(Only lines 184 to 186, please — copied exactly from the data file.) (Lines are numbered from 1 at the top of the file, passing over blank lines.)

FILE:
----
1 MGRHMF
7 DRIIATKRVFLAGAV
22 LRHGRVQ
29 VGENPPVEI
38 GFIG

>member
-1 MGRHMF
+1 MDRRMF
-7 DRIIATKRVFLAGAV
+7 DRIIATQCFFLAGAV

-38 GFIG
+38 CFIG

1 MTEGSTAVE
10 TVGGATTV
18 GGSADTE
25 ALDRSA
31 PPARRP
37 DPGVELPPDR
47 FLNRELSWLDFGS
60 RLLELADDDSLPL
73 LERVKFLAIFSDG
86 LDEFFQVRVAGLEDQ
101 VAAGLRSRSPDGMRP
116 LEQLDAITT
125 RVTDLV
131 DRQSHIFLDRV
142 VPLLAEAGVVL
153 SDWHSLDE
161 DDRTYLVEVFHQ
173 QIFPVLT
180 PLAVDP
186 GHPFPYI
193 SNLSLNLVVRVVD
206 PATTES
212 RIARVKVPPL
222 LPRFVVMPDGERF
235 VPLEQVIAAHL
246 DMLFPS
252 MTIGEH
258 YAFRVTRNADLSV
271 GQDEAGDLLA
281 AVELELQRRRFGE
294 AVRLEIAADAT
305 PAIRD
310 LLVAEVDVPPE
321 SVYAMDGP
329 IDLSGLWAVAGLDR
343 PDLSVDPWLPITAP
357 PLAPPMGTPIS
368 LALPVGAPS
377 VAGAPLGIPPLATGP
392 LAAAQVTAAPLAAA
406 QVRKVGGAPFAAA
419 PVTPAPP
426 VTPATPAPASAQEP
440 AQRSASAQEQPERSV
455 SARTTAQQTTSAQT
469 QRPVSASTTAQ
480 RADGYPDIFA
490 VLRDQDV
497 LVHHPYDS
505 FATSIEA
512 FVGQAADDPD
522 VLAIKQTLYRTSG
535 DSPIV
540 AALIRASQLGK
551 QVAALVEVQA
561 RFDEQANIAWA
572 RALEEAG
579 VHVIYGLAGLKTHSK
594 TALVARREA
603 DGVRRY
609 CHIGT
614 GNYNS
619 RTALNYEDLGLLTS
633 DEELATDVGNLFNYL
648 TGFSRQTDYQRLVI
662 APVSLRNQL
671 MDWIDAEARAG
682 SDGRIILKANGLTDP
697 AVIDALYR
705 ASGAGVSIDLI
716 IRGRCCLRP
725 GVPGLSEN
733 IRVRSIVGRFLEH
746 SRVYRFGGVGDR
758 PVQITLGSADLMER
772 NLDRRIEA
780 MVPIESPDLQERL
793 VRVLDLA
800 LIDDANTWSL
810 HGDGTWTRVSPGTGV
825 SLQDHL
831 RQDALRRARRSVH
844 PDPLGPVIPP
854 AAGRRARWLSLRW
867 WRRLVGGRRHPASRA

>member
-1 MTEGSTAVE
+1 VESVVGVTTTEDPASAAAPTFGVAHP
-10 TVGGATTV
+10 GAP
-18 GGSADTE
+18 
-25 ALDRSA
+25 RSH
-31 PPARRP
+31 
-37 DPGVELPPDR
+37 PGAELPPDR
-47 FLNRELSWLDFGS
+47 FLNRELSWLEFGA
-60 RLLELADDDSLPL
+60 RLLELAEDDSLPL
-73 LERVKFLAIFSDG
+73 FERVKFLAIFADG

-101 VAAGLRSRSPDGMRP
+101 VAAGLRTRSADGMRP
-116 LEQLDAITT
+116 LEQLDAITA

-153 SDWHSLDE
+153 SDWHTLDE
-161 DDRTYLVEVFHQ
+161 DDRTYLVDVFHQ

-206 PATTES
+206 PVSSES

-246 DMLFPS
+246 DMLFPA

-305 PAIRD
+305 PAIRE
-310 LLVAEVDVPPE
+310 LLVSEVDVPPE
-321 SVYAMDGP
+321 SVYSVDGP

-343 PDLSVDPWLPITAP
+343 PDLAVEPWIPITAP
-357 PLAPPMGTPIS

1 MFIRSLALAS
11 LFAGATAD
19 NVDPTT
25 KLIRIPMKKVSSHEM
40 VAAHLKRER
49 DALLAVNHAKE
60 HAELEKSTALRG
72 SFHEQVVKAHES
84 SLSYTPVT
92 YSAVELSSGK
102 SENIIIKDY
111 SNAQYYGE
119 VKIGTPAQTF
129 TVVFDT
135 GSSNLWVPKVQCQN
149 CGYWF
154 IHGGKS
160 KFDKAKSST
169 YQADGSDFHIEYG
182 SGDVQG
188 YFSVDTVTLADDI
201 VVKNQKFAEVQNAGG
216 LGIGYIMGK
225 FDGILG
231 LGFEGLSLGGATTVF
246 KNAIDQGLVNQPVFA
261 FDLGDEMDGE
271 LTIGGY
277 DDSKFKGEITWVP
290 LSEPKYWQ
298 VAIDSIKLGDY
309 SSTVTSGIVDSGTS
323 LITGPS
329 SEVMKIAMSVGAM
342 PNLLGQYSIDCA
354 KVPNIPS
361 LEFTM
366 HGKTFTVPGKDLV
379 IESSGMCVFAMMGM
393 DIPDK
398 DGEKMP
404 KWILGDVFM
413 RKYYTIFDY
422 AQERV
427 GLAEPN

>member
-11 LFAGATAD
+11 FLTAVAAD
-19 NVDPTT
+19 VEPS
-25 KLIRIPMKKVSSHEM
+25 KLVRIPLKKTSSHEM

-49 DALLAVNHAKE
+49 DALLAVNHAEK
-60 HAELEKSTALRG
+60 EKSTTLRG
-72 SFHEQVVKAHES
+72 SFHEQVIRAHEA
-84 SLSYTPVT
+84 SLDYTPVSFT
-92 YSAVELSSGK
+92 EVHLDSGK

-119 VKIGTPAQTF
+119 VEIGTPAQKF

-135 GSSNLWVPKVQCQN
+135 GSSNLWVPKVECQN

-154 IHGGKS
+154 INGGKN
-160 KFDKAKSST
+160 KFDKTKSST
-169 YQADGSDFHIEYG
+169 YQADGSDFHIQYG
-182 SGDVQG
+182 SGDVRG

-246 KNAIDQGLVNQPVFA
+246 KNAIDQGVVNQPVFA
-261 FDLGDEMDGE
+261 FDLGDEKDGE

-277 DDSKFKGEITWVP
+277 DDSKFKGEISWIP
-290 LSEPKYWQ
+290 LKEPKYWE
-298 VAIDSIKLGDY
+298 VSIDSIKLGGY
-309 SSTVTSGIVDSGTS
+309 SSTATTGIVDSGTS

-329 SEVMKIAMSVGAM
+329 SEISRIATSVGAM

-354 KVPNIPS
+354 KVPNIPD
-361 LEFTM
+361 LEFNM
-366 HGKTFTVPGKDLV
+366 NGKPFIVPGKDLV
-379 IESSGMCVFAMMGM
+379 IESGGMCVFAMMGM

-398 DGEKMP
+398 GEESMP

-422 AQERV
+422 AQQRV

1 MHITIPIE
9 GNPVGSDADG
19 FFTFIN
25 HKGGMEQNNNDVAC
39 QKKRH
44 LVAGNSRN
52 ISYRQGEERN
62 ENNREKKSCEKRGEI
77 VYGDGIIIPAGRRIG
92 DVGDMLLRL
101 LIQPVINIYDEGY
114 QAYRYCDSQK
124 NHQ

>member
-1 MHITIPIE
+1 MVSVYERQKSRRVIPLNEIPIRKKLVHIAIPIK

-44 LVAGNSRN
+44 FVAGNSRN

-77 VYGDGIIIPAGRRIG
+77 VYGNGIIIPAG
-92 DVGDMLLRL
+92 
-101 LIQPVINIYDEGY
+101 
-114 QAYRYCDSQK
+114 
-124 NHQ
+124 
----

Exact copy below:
-11 LFAGATAD
+11 FLTAVAAD
-19 NVDPTT